For years I’ve said that “keyboard day” at Computex is my favorite tradeshow day of the year. I would clear out an entire day just to traipse around the corner of one of the halls where all the keyboard and switch companies were set up. It’s a fun area for keeb nerds and a total paradise for journalists who cover keyboards. Varmilo is always one of my favorite stops, because they always have odd, intriguing, and/or amazing concepts on display.
At this year’s Computex, Varmilo had a silly but cool Titanium alloy keyboard it calls the “Titanium Ti.” Varmilo describes it as “very heavy,” and it costs $4,500 USD. It’s got Cherry MX Blue switches on board. It looks something Batman would buy just because it looks hardcore and costs too much.
Varmilo also had its previously announced Bluetooth 3.0 standalone numpad on display, as well as its usual array of keycap goodness. But there were two concept products that stood out. One, V-motion, will probably ultimately prove to be impractical, but the other, VDbox, may actually find a home on many a desktop.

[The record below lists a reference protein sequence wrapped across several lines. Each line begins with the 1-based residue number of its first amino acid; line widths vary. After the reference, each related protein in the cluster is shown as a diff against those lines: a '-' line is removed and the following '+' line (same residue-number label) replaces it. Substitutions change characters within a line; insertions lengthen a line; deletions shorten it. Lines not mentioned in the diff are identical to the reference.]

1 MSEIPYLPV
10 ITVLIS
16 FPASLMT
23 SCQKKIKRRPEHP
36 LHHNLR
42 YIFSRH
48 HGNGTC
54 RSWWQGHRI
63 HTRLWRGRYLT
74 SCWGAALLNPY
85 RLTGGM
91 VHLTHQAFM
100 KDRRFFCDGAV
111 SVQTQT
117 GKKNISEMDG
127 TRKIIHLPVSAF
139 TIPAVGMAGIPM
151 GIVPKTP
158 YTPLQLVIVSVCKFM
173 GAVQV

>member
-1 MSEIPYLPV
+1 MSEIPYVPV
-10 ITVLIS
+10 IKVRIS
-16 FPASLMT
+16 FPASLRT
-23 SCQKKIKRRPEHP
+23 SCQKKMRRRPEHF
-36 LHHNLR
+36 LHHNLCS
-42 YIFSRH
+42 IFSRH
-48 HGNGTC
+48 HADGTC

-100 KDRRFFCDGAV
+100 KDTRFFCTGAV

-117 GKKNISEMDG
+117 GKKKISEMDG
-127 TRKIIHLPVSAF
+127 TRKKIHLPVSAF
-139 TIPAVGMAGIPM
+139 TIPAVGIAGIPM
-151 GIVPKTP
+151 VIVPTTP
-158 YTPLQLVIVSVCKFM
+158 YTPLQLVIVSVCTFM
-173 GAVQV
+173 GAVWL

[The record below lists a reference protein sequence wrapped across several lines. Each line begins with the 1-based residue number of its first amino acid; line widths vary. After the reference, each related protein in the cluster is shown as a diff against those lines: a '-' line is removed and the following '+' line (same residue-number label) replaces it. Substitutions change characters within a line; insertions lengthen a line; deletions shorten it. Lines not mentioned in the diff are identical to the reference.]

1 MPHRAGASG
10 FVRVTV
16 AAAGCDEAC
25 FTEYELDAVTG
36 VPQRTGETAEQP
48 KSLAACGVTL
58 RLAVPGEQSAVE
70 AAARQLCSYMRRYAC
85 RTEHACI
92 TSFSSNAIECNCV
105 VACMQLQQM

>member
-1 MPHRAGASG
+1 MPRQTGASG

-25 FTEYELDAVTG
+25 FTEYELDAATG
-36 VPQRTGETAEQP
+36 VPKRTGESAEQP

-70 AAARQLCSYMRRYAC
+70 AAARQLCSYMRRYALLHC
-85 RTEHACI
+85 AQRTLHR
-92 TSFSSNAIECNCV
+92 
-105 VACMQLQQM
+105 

What is VDbox?
Simply put, the VDbox is a little box that sits in between your keyboard and your computers and devices. You plug your keyboard to it, and it connects to your primary PC via a USB cable. But the box also lets you connect to up to three additional devices via Bluetooth. That could include another PC, a tablet, your smartphone, or whatever you need to control. You just switch channels to control any of your four connected devices.
It’s unclear how close this is to being a final product, but Varmilo told me that it will cost about $50 USD.
Basically, V-motion is technology that lets you control certain aspects of the PC by waving your hands in space rather that using the keyboard or mouse. The demo Varmilo had on display showed how you can control the backlighting of the keyboard and the PC’s volume. Here is video evidence:
The keyboard has a sensor in the upper right corner that detects your hand. Varmilo said that there are up to 12 different motions that it can read, and later on you’ll be able to program additional ones yourself. It’s unclear to me if “12 different motions” means that it supports 12 different types of hand movements (there are at least three in the video, although the finger swirl doesn’t seem to do anything) or if you can assign 12 different functions to the sensor.
It’s also a little curious why a keyboard maker would develop a technology that encourages people to not touch their keyboards.
Regardless, it’s certainly a lot of fun, which makes Varmilo a delightful destination every year at Computex.